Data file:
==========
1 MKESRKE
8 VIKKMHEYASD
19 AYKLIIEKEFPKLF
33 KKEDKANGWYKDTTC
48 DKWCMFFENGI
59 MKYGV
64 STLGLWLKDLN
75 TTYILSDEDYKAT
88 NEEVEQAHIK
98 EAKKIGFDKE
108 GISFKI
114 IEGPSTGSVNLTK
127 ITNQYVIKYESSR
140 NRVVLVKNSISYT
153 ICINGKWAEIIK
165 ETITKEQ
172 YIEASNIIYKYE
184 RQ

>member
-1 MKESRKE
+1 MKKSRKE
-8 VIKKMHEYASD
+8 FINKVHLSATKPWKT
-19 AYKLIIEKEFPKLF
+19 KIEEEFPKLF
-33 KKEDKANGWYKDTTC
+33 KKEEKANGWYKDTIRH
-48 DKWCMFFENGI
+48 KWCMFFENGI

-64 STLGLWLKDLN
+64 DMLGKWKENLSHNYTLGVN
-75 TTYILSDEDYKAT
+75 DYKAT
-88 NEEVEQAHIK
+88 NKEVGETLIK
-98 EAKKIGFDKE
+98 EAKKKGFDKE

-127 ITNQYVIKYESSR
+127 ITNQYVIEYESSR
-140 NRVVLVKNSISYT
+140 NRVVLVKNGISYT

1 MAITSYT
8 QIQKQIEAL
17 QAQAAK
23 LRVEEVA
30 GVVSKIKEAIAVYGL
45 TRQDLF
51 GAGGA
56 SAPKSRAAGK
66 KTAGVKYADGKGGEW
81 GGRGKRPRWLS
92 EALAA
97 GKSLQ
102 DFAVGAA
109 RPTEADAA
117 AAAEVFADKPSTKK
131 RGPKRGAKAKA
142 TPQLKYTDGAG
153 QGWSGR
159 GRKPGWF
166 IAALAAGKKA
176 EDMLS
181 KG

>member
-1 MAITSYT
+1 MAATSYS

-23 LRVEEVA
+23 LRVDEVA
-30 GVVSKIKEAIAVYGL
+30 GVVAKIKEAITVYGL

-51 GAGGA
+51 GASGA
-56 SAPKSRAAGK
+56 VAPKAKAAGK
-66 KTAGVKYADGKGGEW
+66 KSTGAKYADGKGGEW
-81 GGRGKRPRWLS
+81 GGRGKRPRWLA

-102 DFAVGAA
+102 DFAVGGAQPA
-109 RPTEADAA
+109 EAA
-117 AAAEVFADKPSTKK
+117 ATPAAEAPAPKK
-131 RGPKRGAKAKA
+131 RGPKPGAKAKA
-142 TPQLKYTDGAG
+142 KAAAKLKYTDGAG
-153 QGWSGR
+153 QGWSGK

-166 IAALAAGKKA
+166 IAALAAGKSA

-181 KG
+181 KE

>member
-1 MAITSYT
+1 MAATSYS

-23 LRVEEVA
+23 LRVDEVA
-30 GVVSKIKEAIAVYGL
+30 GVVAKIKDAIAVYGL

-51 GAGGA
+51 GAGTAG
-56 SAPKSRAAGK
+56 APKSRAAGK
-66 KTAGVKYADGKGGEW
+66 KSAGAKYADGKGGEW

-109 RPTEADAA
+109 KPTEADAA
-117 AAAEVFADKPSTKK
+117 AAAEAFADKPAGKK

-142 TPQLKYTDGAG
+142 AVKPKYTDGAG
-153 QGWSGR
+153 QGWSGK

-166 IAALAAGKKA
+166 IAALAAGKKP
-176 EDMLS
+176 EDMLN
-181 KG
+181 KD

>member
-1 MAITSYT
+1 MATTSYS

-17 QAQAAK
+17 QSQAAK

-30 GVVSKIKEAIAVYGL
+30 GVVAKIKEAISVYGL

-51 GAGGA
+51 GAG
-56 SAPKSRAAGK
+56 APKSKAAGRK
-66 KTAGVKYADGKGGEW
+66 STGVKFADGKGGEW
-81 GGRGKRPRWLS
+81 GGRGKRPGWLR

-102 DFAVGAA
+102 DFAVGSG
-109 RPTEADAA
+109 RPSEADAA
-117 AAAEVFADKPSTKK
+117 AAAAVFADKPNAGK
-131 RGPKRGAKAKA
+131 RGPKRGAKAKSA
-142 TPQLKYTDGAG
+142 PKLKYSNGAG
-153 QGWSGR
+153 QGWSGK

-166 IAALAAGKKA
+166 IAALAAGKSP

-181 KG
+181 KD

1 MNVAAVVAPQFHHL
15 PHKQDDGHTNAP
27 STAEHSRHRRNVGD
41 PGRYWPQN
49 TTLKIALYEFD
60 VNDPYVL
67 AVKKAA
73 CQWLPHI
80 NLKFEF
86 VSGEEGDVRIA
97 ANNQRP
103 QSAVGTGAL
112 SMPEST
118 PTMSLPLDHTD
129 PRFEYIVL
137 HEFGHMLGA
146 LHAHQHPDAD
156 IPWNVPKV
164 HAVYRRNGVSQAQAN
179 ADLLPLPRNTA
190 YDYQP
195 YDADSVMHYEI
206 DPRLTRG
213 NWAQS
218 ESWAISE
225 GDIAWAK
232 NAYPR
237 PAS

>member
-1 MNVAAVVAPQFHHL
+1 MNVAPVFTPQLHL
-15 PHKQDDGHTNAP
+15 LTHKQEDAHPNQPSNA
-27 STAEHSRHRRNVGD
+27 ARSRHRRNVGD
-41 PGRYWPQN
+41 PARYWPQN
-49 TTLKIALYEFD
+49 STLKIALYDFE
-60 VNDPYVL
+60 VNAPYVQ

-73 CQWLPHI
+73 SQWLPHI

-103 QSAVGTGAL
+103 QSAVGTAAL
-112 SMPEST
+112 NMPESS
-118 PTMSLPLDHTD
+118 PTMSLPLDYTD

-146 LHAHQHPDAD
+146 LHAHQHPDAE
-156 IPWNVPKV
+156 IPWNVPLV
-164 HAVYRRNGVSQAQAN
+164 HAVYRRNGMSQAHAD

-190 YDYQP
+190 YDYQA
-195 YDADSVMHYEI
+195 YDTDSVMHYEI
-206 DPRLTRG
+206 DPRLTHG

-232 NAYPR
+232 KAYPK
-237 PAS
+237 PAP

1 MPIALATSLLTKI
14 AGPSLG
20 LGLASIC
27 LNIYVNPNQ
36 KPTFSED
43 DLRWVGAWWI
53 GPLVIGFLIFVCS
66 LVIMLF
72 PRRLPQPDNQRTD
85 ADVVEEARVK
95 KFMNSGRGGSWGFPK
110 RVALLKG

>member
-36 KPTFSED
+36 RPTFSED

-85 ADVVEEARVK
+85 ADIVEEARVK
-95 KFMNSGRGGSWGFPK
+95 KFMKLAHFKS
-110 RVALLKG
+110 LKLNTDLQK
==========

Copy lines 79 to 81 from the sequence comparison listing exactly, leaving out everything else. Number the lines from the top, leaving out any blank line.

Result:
-102 DFAVGAA
+102 DFAVGGAQPA
-109 RPTEADAA